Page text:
A water vole munching on water plants in a stream at Barnes WWT
The European Water Vole (Arvicola amphibius formerly called A. terrestris) is a semi-aquatic mammal that resembles a rat. In fact, the water vole is often informally called the water rat.3 Some authorities consider the Southwestern Water Vole in the same species, but it is now generally considered a distinct species.24 Water voles have rounder noses than rats, deep brown fur, chubby faces and short fuzzy ears; unlike the rat their tails, paws and ears are covered with hair.
Water voles reach 140–220mm in length (5–9 inches) plus a tail of 55%–70% of this. Adults weigh from 160–350 g (6–12 ounces), juveniles weigh less but must reach around 140–170 g (5–6 ounces) to be able to survive their first winter.
In the wild, they survive for 2 years on average; most do not survive a second winter. In captivity, they normally start to deteriorate in condition as they approach their third year becoming thinner and losing much of their fur, nearly all die during their third winter.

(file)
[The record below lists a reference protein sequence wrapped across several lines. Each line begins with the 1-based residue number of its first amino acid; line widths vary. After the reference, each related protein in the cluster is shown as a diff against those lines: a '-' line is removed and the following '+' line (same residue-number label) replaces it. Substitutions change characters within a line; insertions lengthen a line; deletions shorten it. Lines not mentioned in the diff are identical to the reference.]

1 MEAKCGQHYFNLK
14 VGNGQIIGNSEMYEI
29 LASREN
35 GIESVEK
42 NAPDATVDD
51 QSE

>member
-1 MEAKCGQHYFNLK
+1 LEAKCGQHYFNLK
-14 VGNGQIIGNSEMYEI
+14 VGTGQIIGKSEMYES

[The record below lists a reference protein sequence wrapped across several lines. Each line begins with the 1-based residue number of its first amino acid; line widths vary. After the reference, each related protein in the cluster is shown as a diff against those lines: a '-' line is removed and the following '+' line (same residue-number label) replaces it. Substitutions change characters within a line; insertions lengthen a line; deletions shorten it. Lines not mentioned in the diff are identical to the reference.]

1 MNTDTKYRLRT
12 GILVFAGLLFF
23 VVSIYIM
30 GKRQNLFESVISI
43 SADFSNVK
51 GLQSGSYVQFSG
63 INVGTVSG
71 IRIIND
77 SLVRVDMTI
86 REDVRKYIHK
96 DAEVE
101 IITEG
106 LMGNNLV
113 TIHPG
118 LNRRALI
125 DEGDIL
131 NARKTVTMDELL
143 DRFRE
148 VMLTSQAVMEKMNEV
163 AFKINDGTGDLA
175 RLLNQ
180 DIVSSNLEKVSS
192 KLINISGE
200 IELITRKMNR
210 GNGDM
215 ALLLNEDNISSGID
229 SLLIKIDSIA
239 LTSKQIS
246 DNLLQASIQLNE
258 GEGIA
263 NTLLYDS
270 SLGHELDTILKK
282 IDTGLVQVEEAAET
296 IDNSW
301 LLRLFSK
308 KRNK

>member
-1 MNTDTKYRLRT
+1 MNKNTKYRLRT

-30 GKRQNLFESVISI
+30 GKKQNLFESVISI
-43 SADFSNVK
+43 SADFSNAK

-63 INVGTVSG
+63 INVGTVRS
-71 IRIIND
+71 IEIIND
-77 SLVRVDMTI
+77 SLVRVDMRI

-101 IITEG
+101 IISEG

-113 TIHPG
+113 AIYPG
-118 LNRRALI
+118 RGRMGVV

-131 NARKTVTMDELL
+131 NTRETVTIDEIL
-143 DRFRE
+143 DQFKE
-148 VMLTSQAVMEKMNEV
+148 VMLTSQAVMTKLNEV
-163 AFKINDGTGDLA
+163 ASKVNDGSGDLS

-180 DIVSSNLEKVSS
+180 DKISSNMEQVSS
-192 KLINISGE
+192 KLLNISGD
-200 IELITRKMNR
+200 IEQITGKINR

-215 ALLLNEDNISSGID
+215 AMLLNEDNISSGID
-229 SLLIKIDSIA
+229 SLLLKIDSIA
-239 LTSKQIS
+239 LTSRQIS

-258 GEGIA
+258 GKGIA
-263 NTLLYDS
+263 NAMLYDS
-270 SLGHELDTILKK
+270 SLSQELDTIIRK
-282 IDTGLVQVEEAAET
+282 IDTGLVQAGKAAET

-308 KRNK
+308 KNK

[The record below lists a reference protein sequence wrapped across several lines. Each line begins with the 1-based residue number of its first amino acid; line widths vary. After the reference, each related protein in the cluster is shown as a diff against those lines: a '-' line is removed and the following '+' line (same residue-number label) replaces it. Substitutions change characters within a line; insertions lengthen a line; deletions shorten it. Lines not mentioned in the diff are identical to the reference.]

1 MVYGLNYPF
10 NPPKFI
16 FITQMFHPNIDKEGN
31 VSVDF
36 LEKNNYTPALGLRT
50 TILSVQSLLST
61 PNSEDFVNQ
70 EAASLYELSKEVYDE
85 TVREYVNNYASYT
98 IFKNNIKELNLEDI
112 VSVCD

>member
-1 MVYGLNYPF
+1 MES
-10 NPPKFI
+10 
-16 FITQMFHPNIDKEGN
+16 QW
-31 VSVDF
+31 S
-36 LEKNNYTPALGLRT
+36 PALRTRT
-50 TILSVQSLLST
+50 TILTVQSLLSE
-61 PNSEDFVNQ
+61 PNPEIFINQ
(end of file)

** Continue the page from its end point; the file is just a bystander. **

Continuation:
The water vole population in the UK has fallen from its estimated pre-1960 level of around 8 million to 2.3 million in 1990 and to 354,000 (other source: 750,000) in 1998. This represents a 90-95% loss. It is still declining dramatically, the most recent estimate for 2004 is around 220,000. This decline is partly attributed to the American Mink, an aggressive predator of the vole, together with unsympathetic farming and watercourse management which destroyed parts of the water vole’s habitat.
On 26 February 2008 the UK Government announced full legal protection for Water Voles would be introduced from 6 April 2008.11
Consequently, the water vole is the UK’s fastest declining mammal and efforts are under way to protect the water vole and its habitat from further destruction. One aspect of water vole conservation in the UK is focussed on non-linear habitats such as reed bed which support extensive networks or metapopulations. Other areas supporting healthy populations of water voles are large conurbations such as Birmingham and London and some upland areas where American Mink are scarce. Across the UK the Wildlife Trusts and other organisations are undertaking many practical projects to conserve and restore water vole populations.